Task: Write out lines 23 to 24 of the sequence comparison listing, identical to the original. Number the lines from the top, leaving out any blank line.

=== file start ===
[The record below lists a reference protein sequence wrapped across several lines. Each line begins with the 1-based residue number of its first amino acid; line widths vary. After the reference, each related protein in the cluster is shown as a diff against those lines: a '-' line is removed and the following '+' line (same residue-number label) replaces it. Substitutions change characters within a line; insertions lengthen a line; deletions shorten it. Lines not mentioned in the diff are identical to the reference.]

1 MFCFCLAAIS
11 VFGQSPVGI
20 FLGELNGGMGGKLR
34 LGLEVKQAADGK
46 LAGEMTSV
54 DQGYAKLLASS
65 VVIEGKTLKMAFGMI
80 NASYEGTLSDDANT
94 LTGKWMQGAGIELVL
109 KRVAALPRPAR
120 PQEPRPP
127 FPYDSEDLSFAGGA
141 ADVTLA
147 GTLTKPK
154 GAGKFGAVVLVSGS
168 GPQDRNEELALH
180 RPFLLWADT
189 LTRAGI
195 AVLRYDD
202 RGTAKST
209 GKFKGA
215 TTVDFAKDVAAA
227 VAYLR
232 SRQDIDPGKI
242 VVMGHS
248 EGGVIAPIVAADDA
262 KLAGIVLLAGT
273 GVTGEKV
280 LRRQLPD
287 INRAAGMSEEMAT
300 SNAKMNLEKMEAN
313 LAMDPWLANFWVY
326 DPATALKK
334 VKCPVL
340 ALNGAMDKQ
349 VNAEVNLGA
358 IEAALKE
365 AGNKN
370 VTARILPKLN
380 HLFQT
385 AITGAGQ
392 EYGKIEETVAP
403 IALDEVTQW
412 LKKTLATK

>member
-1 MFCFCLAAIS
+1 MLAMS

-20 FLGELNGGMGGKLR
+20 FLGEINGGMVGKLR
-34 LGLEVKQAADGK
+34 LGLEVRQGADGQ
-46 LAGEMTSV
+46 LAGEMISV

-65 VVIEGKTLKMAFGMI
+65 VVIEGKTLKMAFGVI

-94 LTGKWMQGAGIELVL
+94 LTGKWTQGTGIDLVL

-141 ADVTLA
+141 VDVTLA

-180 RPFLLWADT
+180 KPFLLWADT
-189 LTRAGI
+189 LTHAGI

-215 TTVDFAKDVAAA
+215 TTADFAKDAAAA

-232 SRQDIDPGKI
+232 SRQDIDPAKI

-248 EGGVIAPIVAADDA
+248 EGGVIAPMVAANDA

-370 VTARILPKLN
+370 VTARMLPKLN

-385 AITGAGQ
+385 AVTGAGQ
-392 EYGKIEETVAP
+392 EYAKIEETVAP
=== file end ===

215 TTVDFAKDVAAA
227 VAYLR